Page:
Inslee Administration and local leaders stand together as Navy walks away from historic preservation
Monday, December 3, 2018
FOR IMMEDIATE RELEASE
Coupeville, WA. On Friday, November 30th, the Navy announced that it terminated negotiations with consulting parties of the WA State Historic Preservation Office, government officials, and community leaders on Whidbey Island. Termination of consultation is an option provided to a federal agency under the Section 106 process, although it’s a rare and undesired outcome.
The best efforts of the community partners to achieve a Memorandum of Agreement (MOA) that would result in a clear public benefit, reflect local preservation priorities, and reinforce a successful partnership model were obstructed by the Department of Defense who remained unmoved by comments from any level, including local elected officials, Congressman Rick Larsen and Governor Jay Inslee. As a result, all consulting partners to the Section 106 process declined to sign the Navy’s Memorandum of Agreement as the mitigations offered were insufficient related to the level of impact – including the Governor’s staff at the Washington State Department of Historic Preservation.
In an October 26th letter to the Navy, the Governor stated, “The Navy’s proposed undertaking as currently presented is unacceptable to the state of Washington… I am personally familiar with the profound negative effect that the noise associated with additional EA-18 G Growlers has across the broader community. The noise level as currently outlined in the (final) EIS is unacceptable and unsustainable without significant mitigation and necessitates a commitment by the U.S. Navy to address and mitigate the short-term and long-term adverse impacts in Washington.”
Nancy Nordhoff, Langley, WA who was part of a Sound Defense Alliance delegation that met with the Governor regarding the Navy’s unacceptable Memorandum of Agreement reacted to the Governor’s decision not to sign it. “We are delighted and heartened that the Governor and his administration is standing up for the citizens and communities of the Puget Sound region,” she said.
Consulting parties have been involved with the Section 106 process to protect historic properties since 2014, and in spite of the Navy’s comments to the contrary, became knowledgeable about the two federal processes engaged to evaluate the Navy’s expansion plans: the National Historic Preservation Act (NHPA) and the National Environmental Preservation Act (NEPA) process. The NHPA Section 106 process concludes with a Memorandum of Agreement and the NEPA process ends with a Record of Decision (RoD) made by the Secretary of the Navy.
Despite repeated claims from the Navy that, “no decision has been made” on its EIS, the Navy revealed that plans are, in fact, already in place to immediately construct additional hangars at Ault Field, a project that will take 2 years. The section 106 negotiations can be seen now as a simple “check the box” exercise with no good-faith effort at noise mitigation – the supposed subject of the Section 106 talks.
The Navy has determined that indirect adverse effects to the Reserve’s 17,000-acre historic district would result from more aircraft operations and increased noise.” The Navy rarely acknowledges negative impacts, yet the admitted that yet resisted efforts to minimize or reduce them. The Navy was only willing to offer money to mitigate their impacts in the Ebey’s Reserve historic district. Offers started at $150,000 and increased to $1 million.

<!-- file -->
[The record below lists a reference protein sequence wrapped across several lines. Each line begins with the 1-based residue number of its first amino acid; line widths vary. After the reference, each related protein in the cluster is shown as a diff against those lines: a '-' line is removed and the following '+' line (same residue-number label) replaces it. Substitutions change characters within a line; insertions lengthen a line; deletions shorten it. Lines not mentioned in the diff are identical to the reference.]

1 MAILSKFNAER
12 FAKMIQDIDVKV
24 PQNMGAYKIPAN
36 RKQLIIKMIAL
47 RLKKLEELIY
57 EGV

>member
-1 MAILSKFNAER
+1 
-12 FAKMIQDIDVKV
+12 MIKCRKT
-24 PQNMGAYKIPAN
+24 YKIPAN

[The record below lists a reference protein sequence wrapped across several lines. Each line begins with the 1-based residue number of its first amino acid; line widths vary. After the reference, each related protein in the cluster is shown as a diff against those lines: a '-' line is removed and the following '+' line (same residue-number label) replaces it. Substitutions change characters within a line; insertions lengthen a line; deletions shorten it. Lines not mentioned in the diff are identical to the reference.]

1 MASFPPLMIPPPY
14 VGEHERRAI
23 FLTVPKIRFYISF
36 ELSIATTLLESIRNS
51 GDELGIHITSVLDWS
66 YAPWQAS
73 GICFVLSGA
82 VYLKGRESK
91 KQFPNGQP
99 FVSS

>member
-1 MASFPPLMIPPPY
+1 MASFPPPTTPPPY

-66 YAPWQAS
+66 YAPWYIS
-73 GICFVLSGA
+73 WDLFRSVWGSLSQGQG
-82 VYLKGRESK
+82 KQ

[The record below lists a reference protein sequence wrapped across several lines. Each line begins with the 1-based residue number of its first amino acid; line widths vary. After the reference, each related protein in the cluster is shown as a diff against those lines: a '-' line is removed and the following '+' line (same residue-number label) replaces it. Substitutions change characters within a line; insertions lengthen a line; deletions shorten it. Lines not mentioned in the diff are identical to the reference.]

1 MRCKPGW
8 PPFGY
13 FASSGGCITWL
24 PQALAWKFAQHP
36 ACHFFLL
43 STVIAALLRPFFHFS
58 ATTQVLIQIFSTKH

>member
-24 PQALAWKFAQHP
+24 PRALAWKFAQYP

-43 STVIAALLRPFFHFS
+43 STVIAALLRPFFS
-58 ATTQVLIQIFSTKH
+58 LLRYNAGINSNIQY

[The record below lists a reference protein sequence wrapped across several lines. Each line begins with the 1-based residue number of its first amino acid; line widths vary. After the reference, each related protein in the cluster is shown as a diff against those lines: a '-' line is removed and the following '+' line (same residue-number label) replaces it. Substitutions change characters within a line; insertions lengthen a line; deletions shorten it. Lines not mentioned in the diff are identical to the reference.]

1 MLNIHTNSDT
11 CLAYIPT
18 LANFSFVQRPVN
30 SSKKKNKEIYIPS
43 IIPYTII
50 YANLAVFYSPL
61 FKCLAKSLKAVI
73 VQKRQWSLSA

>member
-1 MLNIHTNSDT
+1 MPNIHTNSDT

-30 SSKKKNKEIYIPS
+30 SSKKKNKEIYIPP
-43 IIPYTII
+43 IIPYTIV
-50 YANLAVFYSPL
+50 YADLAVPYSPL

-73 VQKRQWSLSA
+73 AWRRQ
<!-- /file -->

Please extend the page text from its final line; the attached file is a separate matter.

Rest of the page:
“Governor Inslee and local leaders know that no amount of money can protect this national historic district, established by Congress in 1978, from the devastating impacts of the increased flights. The only appropriate mitigation was for the Navy to reduce or minimize their operational plans as they have done elsewhere,” said Attwood, chair of the Sound Defense Alliance. “They wouldn’t even agree to have a public meeting to explain the impacts and the Section 106 process, which is their responsibility.”
The Sound Defense Alliance is a new regional voice working with our elected representatives in Congress to find a long-term solution for historic properties and for the region. Congressman Larsen has published his letters to the Secretary of Defense, and Congressional staff has been engaged in finding ways to work with the Navy and the Department of Defense, the Governor and the State Office of Historic Preservation and local officials have been engaged in making the case for reducing or minimizing the proposed massive military noise increase over Puget Sound and Ebey’s Reserve.
The SDA is composed of over 20 member and affiliate groups throughout the state and was formed earlier this year to organize regional efforts to oppose this expansion and has quickly grown to over 25,000 members.
Members of the SDA’s delegation who met with the Governor were Jamie Stephens, County Commissioner from San Juan County, Lori Taylor of Coupeville Community Allies, Larry Morrell of Save the Olympic Peninsula, Maryon Attwood, chair of the Alliance, Nancy Nordhoff of Langley, WA and Teresa Purcell, political advisor to the SDA. “We look forward to continuing to work with the Governor’s administration and our Congressional delegation to stand up for the citizens and communities of Washington, said Taylor.
“For decades our communities have partnered with the military – but this proposed massive expansion is just too much for our state and NW Washington,” added Larry Morrell. “We are grateful for the support so far and we look forward to working with all of our elected officials and people across the state to stand together to say that our communities are not for sale.”